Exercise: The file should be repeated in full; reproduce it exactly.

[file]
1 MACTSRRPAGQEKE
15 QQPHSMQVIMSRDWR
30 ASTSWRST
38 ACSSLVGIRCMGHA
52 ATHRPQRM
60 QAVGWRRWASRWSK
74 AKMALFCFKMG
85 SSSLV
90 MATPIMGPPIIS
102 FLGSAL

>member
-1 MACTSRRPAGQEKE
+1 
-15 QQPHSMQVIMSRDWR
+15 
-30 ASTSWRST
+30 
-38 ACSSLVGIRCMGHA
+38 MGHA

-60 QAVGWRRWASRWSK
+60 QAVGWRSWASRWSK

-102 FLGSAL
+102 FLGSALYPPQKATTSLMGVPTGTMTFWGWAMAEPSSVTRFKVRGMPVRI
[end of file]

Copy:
1 MACTSRRPAGQEKE
15 QQPHSMQVIMSRDWR
30 ASTSWRST
38 ACSSLVGIRCMGHA
52 ATHRPQRM
60 QAVGWRRWASRWSK
74 AKMALFCFKMG
85 SSSLV
90 MATPIMGPPIIS
102 FLGSAL

>member
-1 MACTSRRPAGQEKE
+1 
-15 QQPHSMQVIMSRDWR
+15 
-30 ASTSWRST
+30 
-38 ACSSLVGIRCMGHA
+38 MGHA

-60 QAVGWRRWASRWSK
+60 QAVGWRSWASRWSK

-102 FLGSAL
+102 FLGSALYPPQKATTSLMGVPTGTMTFWGWAMAEPSSVTRFKVRGMPVRI